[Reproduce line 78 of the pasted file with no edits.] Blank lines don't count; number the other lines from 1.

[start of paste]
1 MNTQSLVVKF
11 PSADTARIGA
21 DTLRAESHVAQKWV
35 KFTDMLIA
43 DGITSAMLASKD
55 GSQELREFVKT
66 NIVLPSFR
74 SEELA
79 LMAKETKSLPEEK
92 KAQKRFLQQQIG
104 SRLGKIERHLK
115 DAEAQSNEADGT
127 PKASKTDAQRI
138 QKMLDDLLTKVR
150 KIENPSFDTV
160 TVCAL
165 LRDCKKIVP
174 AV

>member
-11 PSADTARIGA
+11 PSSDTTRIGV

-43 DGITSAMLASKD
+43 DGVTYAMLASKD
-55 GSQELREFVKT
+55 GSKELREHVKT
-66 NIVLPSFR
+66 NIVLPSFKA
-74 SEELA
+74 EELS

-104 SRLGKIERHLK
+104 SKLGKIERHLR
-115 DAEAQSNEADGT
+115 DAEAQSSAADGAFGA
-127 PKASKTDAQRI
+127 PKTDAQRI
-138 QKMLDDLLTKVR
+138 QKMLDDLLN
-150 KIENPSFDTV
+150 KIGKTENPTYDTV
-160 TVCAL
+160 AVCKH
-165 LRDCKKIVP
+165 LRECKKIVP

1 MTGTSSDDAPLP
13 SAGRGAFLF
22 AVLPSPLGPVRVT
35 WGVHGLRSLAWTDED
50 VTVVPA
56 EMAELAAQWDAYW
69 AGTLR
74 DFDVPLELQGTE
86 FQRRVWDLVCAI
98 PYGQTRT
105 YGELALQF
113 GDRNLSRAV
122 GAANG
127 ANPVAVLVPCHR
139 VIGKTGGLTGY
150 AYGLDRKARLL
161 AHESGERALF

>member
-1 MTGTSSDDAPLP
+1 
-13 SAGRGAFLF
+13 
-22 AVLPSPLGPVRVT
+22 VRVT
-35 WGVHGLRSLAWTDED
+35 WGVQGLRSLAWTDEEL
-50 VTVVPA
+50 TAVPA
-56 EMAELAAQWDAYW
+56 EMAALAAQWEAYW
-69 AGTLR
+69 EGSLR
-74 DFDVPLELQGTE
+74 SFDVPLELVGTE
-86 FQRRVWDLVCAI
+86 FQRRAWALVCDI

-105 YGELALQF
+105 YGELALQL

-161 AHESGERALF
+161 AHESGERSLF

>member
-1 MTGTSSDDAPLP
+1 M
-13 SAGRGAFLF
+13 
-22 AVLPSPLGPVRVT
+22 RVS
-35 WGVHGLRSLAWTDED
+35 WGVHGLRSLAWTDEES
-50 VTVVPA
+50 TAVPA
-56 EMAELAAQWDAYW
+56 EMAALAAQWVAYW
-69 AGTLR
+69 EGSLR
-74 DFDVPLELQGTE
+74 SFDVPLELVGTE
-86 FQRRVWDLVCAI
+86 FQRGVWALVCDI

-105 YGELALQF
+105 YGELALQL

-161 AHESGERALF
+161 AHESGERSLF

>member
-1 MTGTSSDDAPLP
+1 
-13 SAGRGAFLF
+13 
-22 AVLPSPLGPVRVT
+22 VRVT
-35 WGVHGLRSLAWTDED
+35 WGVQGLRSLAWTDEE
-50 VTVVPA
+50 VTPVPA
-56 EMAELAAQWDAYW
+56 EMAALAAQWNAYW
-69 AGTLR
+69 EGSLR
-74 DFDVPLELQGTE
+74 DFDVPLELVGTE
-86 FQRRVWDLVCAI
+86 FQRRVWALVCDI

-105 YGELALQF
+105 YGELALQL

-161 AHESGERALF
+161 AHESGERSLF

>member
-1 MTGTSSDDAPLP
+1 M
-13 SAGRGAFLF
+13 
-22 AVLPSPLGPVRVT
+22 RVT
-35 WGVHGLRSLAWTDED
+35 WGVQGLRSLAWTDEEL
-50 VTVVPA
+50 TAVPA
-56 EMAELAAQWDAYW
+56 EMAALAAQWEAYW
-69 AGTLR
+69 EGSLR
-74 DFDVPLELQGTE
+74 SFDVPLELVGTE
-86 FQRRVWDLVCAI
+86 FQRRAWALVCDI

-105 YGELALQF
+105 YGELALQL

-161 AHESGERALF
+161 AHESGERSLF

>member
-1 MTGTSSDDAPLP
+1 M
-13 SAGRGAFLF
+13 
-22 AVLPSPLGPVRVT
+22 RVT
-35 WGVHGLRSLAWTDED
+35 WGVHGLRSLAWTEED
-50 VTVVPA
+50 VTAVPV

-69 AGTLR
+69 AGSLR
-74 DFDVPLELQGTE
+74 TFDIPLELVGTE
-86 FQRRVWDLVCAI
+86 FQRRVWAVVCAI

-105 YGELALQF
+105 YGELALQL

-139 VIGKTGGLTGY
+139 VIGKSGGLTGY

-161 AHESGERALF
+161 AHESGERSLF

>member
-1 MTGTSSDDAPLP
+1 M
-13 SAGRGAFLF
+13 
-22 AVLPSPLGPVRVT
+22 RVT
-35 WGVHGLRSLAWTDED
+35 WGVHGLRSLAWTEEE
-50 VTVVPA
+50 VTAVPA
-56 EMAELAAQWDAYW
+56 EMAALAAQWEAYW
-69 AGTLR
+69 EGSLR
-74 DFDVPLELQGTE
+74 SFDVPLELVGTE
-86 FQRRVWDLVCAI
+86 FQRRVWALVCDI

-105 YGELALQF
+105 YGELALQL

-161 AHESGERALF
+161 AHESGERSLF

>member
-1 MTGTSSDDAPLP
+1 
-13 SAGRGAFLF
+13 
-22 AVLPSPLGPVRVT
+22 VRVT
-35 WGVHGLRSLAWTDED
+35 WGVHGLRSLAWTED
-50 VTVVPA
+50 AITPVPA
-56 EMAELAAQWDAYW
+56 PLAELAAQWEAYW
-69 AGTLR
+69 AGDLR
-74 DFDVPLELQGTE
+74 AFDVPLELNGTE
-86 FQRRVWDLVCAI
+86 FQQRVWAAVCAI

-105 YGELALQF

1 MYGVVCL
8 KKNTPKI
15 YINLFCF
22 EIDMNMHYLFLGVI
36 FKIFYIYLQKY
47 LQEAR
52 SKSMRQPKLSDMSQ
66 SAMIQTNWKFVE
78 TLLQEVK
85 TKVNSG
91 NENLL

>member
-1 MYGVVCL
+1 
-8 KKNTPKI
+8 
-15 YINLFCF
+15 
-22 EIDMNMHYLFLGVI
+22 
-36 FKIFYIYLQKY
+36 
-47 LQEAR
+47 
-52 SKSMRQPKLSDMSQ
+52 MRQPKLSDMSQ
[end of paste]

-86 FQRRVWDLVCAI